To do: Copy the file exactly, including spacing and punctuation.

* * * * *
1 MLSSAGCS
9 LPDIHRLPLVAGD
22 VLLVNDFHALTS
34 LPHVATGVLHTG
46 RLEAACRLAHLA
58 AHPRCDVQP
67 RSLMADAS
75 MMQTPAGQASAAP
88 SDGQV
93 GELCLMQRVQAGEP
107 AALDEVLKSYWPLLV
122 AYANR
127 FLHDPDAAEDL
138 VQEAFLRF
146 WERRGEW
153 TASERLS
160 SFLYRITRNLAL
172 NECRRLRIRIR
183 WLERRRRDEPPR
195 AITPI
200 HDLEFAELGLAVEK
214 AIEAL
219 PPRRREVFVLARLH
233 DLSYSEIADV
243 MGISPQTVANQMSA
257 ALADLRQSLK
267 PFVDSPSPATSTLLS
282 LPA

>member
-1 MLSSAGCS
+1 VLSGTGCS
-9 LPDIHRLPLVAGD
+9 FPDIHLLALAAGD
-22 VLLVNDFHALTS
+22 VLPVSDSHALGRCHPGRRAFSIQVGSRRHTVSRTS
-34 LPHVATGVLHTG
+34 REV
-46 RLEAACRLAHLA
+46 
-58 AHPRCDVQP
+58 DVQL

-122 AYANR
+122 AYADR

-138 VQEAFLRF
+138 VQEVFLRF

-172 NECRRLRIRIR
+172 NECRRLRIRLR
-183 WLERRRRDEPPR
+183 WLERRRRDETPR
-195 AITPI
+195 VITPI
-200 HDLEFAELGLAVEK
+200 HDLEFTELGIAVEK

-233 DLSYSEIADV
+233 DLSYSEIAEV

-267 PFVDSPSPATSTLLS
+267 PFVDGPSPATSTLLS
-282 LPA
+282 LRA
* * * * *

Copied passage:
1 MLSSAGCS
9 LPDIHRLPLVAGD
22 VLLVNDFHALTS
34 LPHVATGVLHTG
46 RLEAACRLAHLA
58 AHPRCDVQP
67 RSLMADAS
75 MMQTPAGQASAAP
88 SDGQV
93 GELCLMQRVQAGEP
107 AALDEVLKSYWPLLV
122 AYANR
127 FLHDPDAAEDL
138 VQEAFLRF
146 WERRGEW
153 TASERLS
160 SFLYRITRNLAL
172 NECRRLRIRIR
183 WLERRRRDEPPR
195 AITPI
200 HDLEFAELGLAVEK
214 AIEAL
219 PPRRREVFVLARLH
233 DLSYSEIADV
243 MGISPQTVANQMSA
257 ALADLRQSLK
267 PFVDSPSPATSTLLS
282 LPA

>member
-1 MLSSAGCS
+1 VLSGTGCS
-9 LPDIHRLPLVAGD
+9 FPDIHLLALAAGD
-22 VLLVNDFHALTS
+22 VLPVSDSHALGRCHPGRRAFSIQVGSRRHTVSRTS
-34 LPHVATGVLHTG
+34 REV
-46 RLEAACRLAHLA
+46 
-58 AHPRCDVQP
+58 DVQL

-122 AYANR
+122 AYADR

-138 VQEAFLRF
+138 VQEVFLRF

-172 NECRRLRIRIR
+172 NECRRLRIRLR
-183 WLERRRRDEPPR
+183 WLERRRRDETPR
-195 AITPI
+195 VITPI
-200 HDLEFAELGLAVEK
+200 HDLEFTELGIAVEK

-233 DLSYSEIADV
+233 DLSYSEIAEV

-267 PFVDSPSPATSTLLS
+267 PFVDGPSPATSTLLS
-282 LPA
+282 LRA